Write What You Know, Y’all
“Write what you know.” If there were ever a piece of overblown advice or a piece of advice regularly taken too literally, this would be the one. Most writers haven’t gone to wizarding school, been secret assassins, or been in abusive relationships with billionaires. Most readers don’t want to slog through pages of laundry, helping kids with homework, and a detailed conversation about whether or not the blinds need to be replaced after the dog chewed them. What most writers also know are people and places. They tend to be observers, listeners, who file away bits of conversation, regional phrasing, and bits of local color.
In some of my favorite books, the places become characters in their own right. Cities like New York, Los Angeles, Miami, and Chicago come to mind, but small towns and even fictional counties (Absaroka, Wyoming, anyone?) can lend authenticity, give voice to regions and the real people in them.
The places I know best are Carteret County, North Carolina and Broward County, Florida. The former is my hometown that never really felt like home. Maybe because of that, I spent too much time watching the people around me trying to figure them out. I may not have got figured it out enough to fit in, but hopefully it helped me create a cast of characters who seem real even though they aren’t.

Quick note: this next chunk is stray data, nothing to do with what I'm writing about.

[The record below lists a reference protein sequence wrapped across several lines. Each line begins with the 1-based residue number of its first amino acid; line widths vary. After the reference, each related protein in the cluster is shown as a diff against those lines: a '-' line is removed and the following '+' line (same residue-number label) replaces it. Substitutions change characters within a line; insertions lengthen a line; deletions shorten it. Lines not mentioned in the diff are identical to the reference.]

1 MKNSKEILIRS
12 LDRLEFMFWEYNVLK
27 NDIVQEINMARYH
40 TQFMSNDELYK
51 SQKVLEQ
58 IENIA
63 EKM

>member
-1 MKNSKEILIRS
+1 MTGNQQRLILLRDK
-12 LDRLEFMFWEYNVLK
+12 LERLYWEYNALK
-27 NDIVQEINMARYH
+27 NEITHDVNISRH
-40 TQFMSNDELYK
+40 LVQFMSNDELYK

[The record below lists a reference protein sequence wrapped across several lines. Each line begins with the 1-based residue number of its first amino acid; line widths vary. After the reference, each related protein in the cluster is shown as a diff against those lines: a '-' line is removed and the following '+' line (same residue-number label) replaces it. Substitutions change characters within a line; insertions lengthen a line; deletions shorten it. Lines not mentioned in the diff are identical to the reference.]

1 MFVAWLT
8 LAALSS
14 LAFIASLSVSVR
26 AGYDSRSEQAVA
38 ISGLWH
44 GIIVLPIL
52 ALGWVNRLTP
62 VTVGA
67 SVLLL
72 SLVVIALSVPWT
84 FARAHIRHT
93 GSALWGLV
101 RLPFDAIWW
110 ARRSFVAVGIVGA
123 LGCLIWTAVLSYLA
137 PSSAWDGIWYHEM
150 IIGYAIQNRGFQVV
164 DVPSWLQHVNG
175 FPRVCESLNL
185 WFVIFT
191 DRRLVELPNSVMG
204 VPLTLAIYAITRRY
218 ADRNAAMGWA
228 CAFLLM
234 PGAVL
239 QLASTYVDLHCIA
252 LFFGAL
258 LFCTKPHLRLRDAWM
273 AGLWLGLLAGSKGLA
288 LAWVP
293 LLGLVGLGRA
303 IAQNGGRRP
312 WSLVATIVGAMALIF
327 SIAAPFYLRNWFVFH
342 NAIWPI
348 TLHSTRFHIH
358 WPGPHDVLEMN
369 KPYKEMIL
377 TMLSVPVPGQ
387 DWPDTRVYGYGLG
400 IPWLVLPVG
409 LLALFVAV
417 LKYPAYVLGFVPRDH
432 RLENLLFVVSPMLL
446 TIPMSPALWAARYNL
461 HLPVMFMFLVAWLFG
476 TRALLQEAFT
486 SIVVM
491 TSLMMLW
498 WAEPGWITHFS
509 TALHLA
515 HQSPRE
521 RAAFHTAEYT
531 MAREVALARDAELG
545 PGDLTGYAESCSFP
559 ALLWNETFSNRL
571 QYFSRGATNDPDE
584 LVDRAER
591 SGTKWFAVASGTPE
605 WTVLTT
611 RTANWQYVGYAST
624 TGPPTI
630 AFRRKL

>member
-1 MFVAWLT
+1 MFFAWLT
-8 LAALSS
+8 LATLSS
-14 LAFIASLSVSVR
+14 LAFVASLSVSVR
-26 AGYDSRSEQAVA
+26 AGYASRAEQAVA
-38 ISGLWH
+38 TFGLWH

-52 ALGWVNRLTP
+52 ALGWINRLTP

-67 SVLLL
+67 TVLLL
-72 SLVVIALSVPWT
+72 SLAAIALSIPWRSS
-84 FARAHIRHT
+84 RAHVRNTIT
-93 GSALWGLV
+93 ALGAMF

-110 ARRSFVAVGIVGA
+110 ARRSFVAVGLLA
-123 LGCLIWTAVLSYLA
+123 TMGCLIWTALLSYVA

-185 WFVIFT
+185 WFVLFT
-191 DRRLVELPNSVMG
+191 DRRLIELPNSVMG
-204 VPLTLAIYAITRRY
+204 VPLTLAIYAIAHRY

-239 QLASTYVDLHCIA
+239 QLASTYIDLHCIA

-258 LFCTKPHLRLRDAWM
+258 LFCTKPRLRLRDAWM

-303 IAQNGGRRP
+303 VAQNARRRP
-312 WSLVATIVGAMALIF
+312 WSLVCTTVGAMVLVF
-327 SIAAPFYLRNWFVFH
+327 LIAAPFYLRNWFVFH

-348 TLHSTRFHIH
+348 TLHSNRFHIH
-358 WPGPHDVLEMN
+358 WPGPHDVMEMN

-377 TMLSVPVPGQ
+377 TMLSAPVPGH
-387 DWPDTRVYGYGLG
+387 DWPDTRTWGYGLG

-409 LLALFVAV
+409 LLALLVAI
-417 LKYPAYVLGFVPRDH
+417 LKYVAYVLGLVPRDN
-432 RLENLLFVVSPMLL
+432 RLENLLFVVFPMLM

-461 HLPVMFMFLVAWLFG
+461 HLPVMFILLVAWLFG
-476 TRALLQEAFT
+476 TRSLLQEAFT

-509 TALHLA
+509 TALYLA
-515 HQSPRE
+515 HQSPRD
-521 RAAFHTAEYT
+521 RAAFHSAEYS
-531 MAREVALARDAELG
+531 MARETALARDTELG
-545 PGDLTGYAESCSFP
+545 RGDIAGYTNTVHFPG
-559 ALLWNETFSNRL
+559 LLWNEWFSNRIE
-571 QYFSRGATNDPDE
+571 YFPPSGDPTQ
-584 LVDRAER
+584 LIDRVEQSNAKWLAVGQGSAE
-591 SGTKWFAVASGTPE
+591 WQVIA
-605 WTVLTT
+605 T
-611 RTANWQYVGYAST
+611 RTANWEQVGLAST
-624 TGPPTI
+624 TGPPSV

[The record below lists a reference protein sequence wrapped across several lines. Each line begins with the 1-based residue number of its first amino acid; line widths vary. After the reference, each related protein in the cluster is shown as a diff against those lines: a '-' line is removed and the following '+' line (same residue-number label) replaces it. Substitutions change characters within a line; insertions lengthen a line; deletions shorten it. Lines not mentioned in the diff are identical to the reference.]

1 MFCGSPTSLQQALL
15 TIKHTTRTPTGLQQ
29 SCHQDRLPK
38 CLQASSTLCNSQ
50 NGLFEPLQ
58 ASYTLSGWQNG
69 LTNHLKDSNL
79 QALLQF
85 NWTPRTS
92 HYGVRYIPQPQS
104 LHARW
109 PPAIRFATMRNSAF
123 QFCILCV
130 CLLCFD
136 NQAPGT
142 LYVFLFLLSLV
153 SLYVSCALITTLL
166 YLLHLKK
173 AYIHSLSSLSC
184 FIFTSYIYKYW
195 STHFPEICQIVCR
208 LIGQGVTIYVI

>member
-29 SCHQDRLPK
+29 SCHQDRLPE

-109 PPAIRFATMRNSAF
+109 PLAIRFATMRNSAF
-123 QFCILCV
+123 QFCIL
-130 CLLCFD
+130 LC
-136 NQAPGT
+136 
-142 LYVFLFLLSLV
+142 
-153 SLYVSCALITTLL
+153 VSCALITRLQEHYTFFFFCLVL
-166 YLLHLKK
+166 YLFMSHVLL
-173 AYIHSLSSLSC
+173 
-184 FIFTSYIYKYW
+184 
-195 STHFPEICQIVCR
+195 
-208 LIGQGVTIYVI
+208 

Davis doesn’t really have a hometown, not one she remembers much about anyway. Her dysfunctional, nomadic family, roamed the country for years between her toddlerhood in California and a few years of high school in North Carolina. In All the Bridges Burning, Davis Groves spends a lot of time back in the place she got her GED and the first place she first made friends besides her older sister. It’s a place that represents a great deal of her attempting to “grow up normal’ and also a source of pain she doesn’t want to revisit and definitely doesn’t want to talk about. Until she has to.